Asylum! In today's world the word conjures up the image of asylum seekers, refugees fleeing political persecution in their homeland and seeking sanctuary in Australia. But the word equally evokes the concept of a madhouse, a place for treating those who are mentally ill. Kit Lazaroo's latest play Asylum, which won the Wal Cherry Award in 2006, plays with these alternative meanings in an absurdist and ultimately thought-provoking way.
Fanny Hanusin plays Yu Siying, a young Chinese woman who has been studying in Australia and is currently making her fourth appeal for residency on the basis of her fear of persecution should she be forced to return to China. She appeals to psychiatrist Dr Lally Black (Glynis Angell), urging her to write a letter supporting her application to stay in the country. Dr Black increasingly finds herself trapped between a desire to treat Yu Siying in a compassionate way and the demands of the bureaucracy represented by Turlough Dando played by Tom Considine. Her situation is complicated by the fact Dando seeks her help as a psychiatrist and her brother Smudge (Tim Stitz) is living with her. He once worked as a guard in a detention centre and is haunted by the fact that he shot and wounded an escaping refugee. As a result of the incident he is suffering from deafness.
The performances are impressive. Glynis Angell creates Dr Black as a woman whom we love to hate, but who is struggling within herself and clearly has a conscience, much as it's difficult to see on the surface. Fanny Hanusin (who also performed in Lazaroo's 2004 work True Adventures of A Soul Lost At Sea) is wonderfully vibrant, appealing and manipulative as Yu Siying. She readily plays the stereotyped shy Chinese girl with the cute smile and teasing wave when it suits. At other times she is angry and argumentative. Whatever else she is, she is determined to play the system to her advantage. The overall irony is that she is free in a way that none of the other characters are. Both Dando and Smudge are trapped in their roles as bureaucrat and misfit. It's the women who have the strength and self-knowledge and exercise it.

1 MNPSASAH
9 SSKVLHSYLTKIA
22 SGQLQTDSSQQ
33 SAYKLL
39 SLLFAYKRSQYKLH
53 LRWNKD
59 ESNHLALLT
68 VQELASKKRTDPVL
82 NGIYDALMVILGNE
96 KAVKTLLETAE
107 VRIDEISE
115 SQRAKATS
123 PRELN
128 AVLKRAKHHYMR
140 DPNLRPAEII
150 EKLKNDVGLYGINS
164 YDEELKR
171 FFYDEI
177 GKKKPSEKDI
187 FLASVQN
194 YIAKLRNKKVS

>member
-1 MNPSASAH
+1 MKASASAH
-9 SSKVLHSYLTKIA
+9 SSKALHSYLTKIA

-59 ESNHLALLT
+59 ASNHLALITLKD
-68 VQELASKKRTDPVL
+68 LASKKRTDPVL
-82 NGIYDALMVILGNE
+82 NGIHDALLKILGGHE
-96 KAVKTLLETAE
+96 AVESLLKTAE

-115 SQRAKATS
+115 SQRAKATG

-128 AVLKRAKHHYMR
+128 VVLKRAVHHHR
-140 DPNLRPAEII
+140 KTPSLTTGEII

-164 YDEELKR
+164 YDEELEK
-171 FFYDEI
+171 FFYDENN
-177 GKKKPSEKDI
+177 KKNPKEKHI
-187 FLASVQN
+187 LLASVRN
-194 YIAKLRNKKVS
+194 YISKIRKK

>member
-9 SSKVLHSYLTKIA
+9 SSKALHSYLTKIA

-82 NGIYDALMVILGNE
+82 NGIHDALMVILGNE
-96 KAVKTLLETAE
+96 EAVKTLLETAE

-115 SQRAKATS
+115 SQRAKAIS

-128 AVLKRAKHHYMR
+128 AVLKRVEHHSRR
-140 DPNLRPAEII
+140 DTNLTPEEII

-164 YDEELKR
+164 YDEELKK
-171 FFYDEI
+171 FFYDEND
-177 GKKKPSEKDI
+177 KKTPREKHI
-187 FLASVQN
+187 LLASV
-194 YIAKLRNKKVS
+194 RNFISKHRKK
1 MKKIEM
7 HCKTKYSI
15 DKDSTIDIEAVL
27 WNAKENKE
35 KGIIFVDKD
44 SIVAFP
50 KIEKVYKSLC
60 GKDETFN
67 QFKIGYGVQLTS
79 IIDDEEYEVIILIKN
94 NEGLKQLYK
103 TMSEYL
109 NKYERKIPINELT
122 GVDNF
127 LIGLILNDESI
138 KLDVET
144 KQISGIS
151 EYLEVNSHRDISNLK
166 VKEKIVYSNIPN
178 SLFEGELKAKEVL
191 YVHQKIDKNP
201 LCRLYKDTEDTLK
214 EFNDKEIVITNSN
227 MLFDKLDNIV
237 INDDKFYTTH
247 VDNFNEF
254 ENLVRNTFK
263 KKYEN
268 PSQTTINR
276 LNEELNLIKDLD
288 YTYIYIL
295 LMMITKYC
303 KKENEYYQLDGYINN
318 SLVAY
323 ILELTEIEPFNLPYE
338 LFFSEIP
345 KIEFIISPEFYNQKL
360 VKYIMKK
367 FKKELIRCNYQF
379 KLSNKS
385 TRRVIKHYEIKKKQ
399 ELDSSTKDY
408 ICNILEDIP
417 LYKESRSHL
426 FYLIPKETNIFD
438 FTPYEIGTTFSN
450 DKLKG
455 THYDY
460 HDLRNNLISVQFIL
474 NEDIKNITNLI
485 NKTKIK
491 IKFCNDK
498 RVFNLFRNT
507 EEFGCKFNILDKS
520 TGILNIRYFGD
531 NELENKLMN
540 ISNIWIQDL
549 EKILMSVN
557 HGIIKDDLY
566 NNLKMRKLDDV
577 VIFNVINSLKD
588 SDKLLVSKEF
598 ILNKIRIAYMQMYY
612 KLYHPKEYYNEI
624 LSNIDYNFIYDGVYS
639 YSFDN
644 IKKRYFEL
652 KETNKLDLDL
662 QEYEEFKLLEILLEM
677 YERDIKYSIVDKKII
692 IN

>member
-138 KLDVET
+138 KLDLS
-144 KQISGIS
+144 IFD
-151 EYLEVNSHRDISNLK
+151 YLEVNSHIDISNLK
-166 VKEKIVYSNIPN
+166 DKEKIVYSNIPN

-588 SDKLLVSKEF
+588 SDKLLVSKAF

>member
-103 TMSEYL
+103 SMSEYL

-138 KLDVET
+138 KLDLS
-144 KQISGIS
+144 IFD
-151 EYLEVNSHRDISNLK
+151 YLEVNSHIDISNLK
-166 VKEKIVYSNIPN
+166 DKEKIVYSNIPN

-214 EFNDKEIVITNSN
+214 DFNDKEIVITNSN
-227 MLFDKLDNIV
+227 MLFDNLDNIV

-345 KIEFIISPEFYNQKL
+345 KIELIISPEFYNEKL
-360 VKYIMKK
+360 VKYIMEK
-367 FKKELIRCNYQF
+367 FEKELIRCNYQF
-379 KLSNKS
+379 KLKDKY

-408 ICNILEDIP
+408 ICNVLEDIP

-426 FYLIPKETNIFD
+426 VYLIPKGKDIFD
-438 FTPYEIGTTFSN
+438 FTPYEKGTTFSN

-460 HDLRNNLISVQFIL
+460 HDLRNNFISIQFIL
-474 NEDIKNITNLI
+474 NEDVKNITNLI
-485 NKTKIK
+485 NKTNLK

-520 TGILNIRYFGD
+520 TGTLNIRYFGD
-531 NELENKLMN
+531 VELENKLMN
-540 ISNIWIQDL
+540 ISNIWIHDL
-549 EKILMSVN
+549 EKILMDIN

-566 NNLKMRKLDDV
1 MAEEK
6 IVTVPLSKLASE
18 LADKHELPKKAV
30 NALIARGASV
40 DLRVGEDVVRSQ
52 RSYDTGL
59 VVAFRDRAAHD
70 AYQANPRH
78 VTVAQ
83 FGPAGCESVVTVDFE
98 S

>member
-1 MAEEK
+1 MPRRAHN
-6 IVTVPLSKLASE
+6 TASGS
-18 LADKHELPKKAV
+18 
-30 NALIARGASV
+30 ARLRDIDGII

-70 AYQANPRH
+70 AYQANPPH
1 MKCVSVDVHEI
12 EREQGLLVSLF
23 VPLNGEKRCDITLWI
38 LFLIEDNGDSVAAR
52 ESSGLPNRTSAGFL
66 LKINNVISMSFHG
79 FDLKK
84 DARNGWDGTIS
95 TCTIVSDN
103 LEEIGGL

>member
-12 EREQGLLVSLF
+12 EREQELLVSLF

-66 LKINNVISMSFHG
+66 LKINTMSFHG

Set and costumes are designed by Amanda Johnson and they work well. Dr Black, in her grey power suit and sensible shoes, with hair tightly under control, looks to be the perfect puppet of the system. Yu Siying is her exact opposite, bubbly, emotional and dressed in red. The businesslike surface of the grey-suited Turlough Dando is quickly revealed as just that, an automaton surface that hides an emotionally insecure person.
I have never seen grey filing cabinets used so creatively. They are stacked up against the back wall of the tiny La Mama space, their greyness highlighted by clusters of red files. Their drawers are frequently opened and closed to great effect. They contain documents, evoke emotion and reveal puppet shows representing the inner workings of Dr Black's mind. There is a small retreat under the stairs which is Smudge's bedroom from which he sometimes emerges, and a desk which doubles as a dining room table. There is also a tortoise what is secured under a classic grey metal rubbish bin by Dr Black.
Despite the seriousness of the underlying theme, Lazaroo and director Jane Woollard bring a playful, absurdist quality to the work and provide plenty of laughs for the audience. The skill in the writing and in the performances is that this laughter does nothing to undermine the seriousness of the issues being raised; instead it highlights the absurdity of a system that has such a negative affect on all those who are caught up in it, whichever 'side' they may be on. So, whilst you will certainly find yourself laughing out loud during the performance, you will also find yourself thinking hard about the realities of the system once you leave the theatre, and these thoughts will continue to haunt you long afterwards.
When accepting the Wal Cherry award Kit Lazaroo said I’ve been on a long and sometimes arduous road with this play. I probably would have given up on it if it weren’t for my collaboration with Jane (Woollard) and the promise I made twelve years ago to the woman whose story it is based on, that I would write a play about her.
Theatre lovers will be grateful that Lazaroo fulfilled her promise of twelve years ago and, with her director Jane Woollard, succeeded in creating a theatre work that is absurd, bizarre, funny, moving and thought provoking.
La Mama presents
by Kit Lazaroo
Venue: La Mama | 205 Faraday Street, Carlton
Dates: March 15 – April 1, 2007
Times: Thursdays to Saturdays at 8.00pm, Wednesdays and Sundays at 6.30pm
Duration: 95 minutes approx
Bookings: 9347 6142